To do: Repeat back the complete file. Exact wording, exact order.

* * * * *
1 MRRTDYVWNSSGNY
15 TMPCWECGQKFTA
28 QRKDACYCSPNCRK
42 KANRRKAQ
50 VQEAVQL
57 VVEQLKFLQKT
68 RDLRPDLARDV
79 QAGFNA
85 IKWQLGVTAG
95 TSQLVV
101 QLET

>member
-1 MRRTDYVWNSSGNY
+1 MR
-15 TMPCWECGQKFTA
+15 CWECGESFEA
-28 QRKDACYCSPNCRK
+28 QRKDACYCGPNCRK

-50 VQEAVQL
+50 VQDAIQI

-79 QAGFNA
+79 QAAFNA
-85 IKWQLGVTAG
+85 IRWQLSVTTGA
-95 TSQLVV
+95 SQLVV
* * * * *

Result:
1 MRRTDYVWNSSGNY
15 TMPCWECGQKFTA
28 QRKDACYCSPNCRK
42 KANRRKAQ
50 VQEAVQL
57 VVEQLKFLQKT
68 RDLRPDLARDV
79 QAGFNA
85 IKWQLGVTAG
95 TSQLVV
101 QLET

>member
-1 MRRTDYVWNSSGNY
+1 MR
-15 TMPCWECGQKFTA
+15 CWECGESFEA
-28 QRKDACYCSPNCRK
+28 QRKDACYCGPNCRK

-50 VQEAVQL
+50 VQDAIQI

-79 QAGFNA
+79 QAAFNA
-85 IKWQLGVTAG
+85 IRWQLSVTTGA
-95 TSQLVV
+95 SQLVV